A photo of the Roman Theatre of Orange. The stage is on the left and the seats can be seen on the left.

Orange – A Town with a Theatre for the Ages

The virtual road trip continues! This week, we’re heading to the south of France to a small town called Orange. Yes, there is a town in France called Orange. And yes, it’s okay if you didn’t know that until just now. I certainly had no idea there was a town called Orange in France until I saw a photo of the magnificent Roman theatre that was located there. One look at that photo was all it took for Orange to shoot to the top of my ‘to visit’ list.

A Visit to the Provence-Alpes-Côte d’Azur

Orange is located in the Provence-Alpes-Côte d’Azur region in the southeast of France. I had actually never been to this part of France prior to my visit last fall. But I certainly knew about it. This is the region that borders Italy and the Mediterranean Sea. This is the location of cities like Cannes, Nice, Marseille, and Montpellier. Famous for its wine, medieval towns, and luxurious film festivals. And somehow, all I wanted to see was a theatre.

A photo of the preserved scaenae frons of the Roman Theatre of Orange. It stands three stories, and there is a statue in the centre and a roof overhead.

Just to give you a bit of context, I love theatre. As in, I grew up backstage at one theatre or another, and I spent the first five years of my professional career working in theatre. It is one of my great passions in life, and I long to visit Greece to see the birthplace of theatre’s western tradition. I also love visiting theatres from any era, whether it’s the Sydney Opera House or The Globe in London. Roman theatres, in particular, have always fascinated me. Theatre in Ancient Rome was an important part of a citizen’s life. Performances were spectacles in the purest sense, and people could spend all day at the theatre watching the festivities. Sounds like heaven to me. Roman theatres survive to this day all over Europe and the Middle East. However, the theatre in Orange is one of the best preserved.

A Roman Town with a Lasting Legacy

You could say that Orange is Roman through and through. It was founded in 35 BCE by veterans of the Imperial Roman Army, and it soon became the capital of the region. It housed a Forum, a temple complex, a monumental arch, and of course, the theatre. Today, however, only the arch and the theatre remain. The town was eventually raised to the Principality of Orange in the 12th century, thereby creating the title of the Prince of Orange. Perhaps you’ve heard of William of Orange? There have been a couple of them. That title comes from this small town in southern France.

A photo looking straight on to the triumphal arch of Orange.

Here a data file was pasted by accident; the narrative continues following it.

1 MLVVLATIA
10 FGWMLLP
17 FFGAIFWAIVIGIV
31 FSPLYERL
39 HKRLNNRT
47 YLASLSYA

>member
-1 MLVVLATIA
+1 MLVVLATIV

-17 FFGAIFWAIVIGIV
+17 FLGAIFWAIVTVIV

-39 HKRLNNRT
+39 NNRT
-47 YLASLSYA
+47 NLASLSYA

Today, Orange is not the capital it once was. It is not a major city within France, and most visitors have never heard of it. But it is absolutely worth a visit. It’s only a 20 minute train ride from the far more well known town of Avignon, so if you have time for a day trip, you will not be disappointed. In addition to the theatre and the triumphal arch, there is also a Museum of Art and History and the Orange Cathedral. There is also an aerospace museum, although I cannot vouch for that museum personally. For me, however, my visit to Orange was all about the theatre.

A Theatre Worth the Journey

The Roman Theatre of Orange is one of the few Roman theatres in the world with a surviving scaenae frons. These elaborately decorated backdrops served as the scenery for shows, as well as being the dividing barrier between the audience and the actors’ dressing rooms backstage. The scaenae frons in Orange is 37m high, and it is protected by a contemporary glass roof that was built in 2006. The back of the scaenae frons creates the exterior facade of the theatre, which Louis XIV once described as “The finest wall in my kingdom.” I can’t say I disagree.

A photo of the exterior facade of the Roman Theatre of Orange.

The theatre still hosts performances throughout the year, including the renowned Chorégies festival every summer. But it is also possible to simply visit the theatre outside of performances. There is a virtual reality film that lets you experience Orange as it was during Roman times. And there are audioguides available to give more context to both the theatre and its cultural significance. How theatre was used as a way of spreading Roman culture throughout the lands it conquered. How authorities used theatre as a way of distracting their citizens from political affairs. And how, much like today, the biggest and most outrageous spectacles were often the most popular.

A photo looking straight on at the scaenae frons with the Augustus statue in the middle and the roof above.

A Day Spent in Orange

If you find yourself in the south of France, please consider taking the time to visit the town of Orange. I know I am biased due to my love of theatre, but that doesn’t make the Roman Theatre any less spectacular. It is history preserved, and it is extraordinary.


Laura Moore is a professional storyteller who loves history and the many stories that make Paris one of the most fascinating cities in the world. Join one of her signature tours to learn the story of a city.

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